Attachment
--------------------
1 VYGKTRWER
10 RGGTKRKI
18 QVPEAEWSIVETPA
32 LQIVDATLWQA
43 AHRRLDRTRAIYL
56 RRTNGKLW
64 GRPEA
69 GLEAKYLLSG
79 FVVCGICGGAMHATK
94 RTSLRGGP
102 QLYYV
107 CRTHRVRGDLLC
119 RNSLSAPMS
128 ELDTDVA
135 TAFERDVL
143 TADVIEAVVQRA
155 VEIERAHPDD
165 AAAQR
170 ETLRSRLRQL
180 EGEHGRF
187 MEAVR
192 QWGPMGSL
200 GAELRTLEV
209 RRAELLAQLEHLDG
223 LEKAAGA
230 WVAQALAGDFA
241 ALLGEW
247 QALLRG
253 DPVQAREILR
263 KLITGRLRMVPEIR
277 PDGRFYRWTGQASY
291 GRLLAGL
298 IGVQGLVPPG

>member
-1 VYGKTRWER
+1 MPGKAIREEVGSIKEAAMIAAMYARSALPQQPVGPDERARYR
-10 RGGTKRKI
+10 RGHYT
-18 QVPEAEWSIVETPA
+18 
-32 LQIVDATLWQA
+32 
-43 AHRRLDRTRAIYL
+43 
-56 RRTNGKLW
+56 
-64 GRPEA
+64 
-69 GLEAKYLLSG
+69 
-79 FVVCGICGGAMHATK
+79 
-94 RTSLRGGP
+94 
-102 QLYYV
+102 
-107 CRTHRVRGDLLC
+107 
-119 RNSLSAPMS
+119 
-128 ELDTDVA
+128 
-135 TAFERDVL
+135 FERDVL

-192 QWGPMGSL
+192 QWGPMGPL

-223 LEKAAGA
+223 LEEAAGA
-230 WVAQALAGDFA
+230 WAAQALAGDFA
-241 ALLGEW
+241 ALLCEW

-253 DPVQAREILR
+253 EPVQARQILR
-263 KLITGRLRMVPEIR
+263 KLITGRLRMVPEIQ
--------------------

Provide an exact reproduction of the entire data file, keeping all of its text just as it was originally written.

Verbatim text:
1 VYGKTRWER
10 RGGTKRKI
18 QVPEAEWSIVETPA
32 LQIVDATLWQA
43 AHRRLDRTRAIYL
56 RRTNGKLW
64 GRPEA
69 GLEAKYLLSG
79 FVVCGICGGAMHATK
94 RTSLRGGP
102 QLYYV
107 CRTHRVRGDLLC
119 RNSLSAPMS
128 ELDTDVA
135 TAFERDVL
143 TADVIEAVVQRA
155 VEIERAHPDD
165 AAAQR
170 ETLRSRLRQL
180 EGEHGRF
187 MEAVR
192 QWGPMGSL
200 GAELRTLEV
209 RRAELLAQLEHLDG
223 LEKAAGA
230 WVAQALAGDFA
241 ALLGEW
247 QALLRG
253 DPVQAREILR
263 KLITGRLRMVPEIR
277 PDGRFYRWTGQASY
291 GRLLAGL
298 IGVQGLVPPG

>member
-1 VYGKTRWER
+1 MPGKAIREEVGSIKEAAMIAAMYARSALPQQPVGPDERARYR
-10 RGGTKRKI
+10 RGHYT
-18 QVPEAEWSIVETPA
+18 
-32 LQIVDATLWQA
+32 
-43 AHRRLDRTRAIYL
+43 
-56 RRTNGKLW
+56 
-64 GRPEA
+64 
-69 GLEAKYLLSG
+69 
-79 FVVCGICGGAMHATK
+79 
-94 RTSLRGGP
+94 
-102 QLYYV
+102 
-107 CRTHRVRGDLLC
+107 
-119 RNSLSAPMS
+119 
-128 ELDTDVA
+128 
-135 TAFERDVL
+135 FERDVL

-192 QWGPMGSL
+192 QWGPMGPL

-223 LEKAAGA
+223 LEEAAGA
-230 WVAQALAGDFA
+230 WAAQALAGDFA
-241 ALLGEW
+241 ALLCEW

-253 DPVQAREILR
+253 EPVQARQILR
-263 KLITGRLRMVPEIR
+263 KLITGRLRMVPEIQ